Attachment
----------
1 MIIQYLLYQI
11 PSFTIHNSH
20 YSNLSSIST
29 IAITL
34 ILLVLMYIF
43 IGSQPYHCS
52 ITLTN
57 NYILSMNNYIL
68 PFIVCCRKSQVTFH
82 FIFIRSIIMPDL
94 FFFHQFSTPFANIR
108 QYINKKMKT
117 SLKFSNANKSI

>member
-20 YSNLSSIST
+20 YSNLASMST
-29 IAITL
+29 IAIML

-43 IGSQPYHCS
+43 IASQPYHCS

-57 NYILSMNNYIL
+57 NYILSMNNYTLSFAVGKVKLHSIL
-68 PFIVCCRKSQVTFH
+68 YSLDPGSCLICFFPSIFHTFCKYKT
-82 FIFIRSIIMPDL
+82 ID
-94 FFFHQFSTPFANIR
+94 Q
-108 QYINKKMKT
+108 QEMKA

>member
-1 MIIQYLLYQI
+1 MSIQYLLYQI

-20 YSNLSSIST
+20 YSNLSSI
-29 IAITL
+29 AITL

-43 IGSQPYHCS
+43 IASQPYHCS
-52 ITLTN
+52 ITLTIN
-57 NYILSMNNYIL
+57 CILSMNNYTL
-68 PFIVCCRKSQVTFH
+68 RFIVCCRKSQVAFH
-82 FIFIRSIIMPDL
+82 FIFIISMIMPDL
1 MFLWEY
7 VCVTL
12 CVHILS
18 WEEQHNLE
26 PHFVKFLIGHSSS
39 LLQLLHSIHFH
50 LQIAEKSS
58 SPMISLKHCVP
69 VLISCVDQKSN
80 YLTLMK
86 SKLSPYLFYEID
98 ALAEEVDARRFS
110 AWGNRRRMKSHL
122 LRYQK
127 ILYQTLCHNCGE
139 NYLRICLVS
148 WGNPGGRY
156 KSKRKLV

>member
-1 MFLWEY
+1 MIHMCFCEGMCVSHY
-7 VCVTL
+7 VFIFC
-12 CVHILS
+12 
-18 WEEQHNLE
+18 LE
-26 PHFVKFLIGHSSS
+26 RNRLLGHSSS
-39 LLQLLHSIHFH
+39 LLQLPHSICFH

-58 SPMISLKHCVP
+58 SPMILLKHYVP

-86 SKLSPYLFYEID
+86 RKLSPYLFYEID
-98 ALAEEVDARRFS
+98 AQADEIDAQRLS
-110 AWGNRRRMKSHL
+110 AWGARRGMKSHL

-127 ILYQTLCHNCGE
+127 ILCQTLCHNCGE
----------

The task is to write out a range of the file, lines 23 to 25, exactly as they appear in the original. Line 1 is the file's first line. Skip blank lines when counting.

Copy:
-68 PFIVCCRKSQVTFH
+68 YSLDPGSCLICFFPSIFHTFCKYKT
-82 FIFIRSIIMPDL